Other Resources The Political Joe » Hillary Rss Feed  
Moderators: k9car363, alicefoeller Reply
Show Per page
 
 
of 8
 
 
2016-04-20 10:10 AM
in reply to: tuwood

User image

Pro
9391
500020002000100100100252525
Omaha, NE
Subject: RE: Hillary

lol, one of those Bernie supporters just posted this.  Pretty funny, yet sadly very true

https://www.facebook.com/DailyWire/videos/1544086725887153/

 



2016-04-20 10:23 AM
in reply to: tuwood

User image

Champion
6993
50001000500100100100100252525
Chicago, Illinois
Subject: RE: Hillary
without super delagates it
Hillary Bernie
1,428 1,151

with 1,646 delegates up for grabs

2,383 needed to win there is still time.

It could still come down to super delegates.

Also for get if the email thing takes Hilary down then Bernie wins by default.


2016-04-20 7:01 PM
in reply to: 0

User image

Champion
7821
50002000500100100100
Brooklyn, NY
Subject: RE: Hillary
Originally posted by tuwood

Originally posted by jmk-brooklyn Well... I think the party's over for Sanders. He needed to win and win big in NY to have a clear path to the nomination. Not only did he continue to demonstrate that he can only appeal to a narrow swath of voters, he got beaten pretty handily. He needs a miracle to have a shot at this point. It's not even about superdelegates. Hillary's lead is around 300 pledged delegates and if you take out California, which Sanders won't win either, there are barely 300 delegates left to be had. He'll need to crush Hillary in the remaining contests and then squeak out a win in CA to get enough votes to secure the nomination. And this isn't the GOP-- there will be no contested convention. I've been a little disappointed with the tone that his campaign has been taking lately. Last night, he congratulated Hillary and then proceeded to call the system rigged and to call for open primaries because of his supposed appeal among independents. If he wanted to run as an independent, he should have done so. You can't declare yourself a Democrat, then complain that since you can't get enough Democrats to vote for you, that the system is unfair.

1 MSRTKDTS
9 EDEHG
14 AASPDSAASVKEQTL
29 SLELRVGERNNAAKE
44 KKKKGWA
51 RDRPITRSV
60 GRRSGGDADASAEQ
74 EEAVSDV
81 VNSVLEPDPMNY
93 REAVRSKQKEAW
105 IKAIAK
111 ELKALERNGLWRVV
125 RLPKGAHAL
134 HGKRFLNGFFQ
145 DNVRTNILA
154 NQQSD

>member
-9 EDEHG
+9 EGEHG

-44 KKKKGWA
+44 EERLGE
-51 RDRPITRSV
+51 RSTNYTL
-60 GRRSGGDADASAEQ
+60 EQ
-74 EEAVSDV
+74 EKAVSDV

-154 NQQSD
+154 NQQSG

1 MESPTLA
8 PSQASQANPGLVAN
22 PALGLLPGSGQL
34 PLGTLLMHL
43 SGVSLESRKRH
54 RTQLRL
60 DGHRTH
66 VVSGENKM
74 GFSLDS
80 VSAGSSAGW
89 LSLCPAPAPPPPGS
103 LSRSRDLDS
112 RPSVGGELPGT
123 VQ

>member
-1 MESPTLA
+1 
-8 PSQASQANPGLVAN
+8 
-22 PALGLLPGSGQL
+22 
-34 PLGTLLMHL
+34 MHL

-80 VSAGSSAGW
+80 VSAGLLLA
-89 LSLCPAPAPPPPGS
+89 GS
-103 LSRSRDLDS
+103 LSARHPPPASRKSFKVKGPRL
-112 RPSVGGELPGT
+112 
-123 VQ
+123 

I've been cheering for Bernie because I think he is the weaker of the two candidates and easier to defeat.  They're both really weak, but Bernie is weaker.

I know everybody is railing about the super delegates, but as long as Hillary gets the majority of regular delegates then i think it becomes a much smaller issue.  If Bernie were to hypothetically get more regular delegates (very unlikely) and Hillary won because of the super delegates then it would be a really big mess.

Is there a magic number of delegates on the Democratic side that prevents a contested convention like the Repubs have?  Wondering if there's a "Cruz" strategy for Bernie to hang in until the convention and try to win it on a second vote type of thing.

I'm also curious how the prolonged and increasingly negative race will effect Bernie supporters getting behind Hillary in the end.  

I've got a handful of facebook friends who are hard core Bernie supporters and you'd think they were Tea Party whacko's by all the Hillary hatred stuff they're posting.  I'm finding it difficult to believe they'll jump into team Hillary after she gets the nod, but I could be wrong.